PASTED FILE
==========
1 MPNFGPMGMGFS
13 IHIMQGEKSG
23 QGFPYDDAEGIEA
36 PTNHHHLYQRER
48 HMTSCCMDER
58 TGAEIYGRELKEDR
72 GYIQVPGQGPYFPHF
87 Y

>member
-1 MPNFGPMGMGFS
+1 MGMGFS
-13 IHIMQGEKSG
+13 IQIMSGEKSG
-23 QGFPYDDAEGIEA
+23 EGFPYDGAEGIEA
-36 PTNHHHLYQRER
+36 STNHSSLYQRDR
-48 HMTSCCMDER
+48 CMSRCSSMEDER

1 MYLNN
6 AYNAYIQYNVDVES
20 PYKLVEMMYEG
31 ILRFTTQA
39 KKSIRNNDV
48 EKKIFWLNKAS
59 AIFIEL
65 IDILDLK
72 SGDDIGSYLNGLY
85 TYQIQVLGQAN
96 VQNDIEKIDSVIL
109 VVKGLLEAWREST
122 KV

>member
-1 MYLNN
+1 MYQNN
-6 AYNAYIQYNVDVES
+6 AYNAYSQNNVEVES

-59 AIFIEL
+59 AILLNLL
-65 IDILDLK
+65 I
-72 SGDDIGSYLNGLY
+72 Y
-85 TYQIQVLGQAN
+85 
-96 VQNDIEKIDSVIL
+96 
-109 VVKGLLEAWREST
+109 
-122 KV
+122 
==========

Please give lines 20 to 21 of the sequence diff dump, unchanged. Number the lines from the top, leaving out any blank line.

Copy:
1 MYLNN
6 AYNAYIQYNVDVES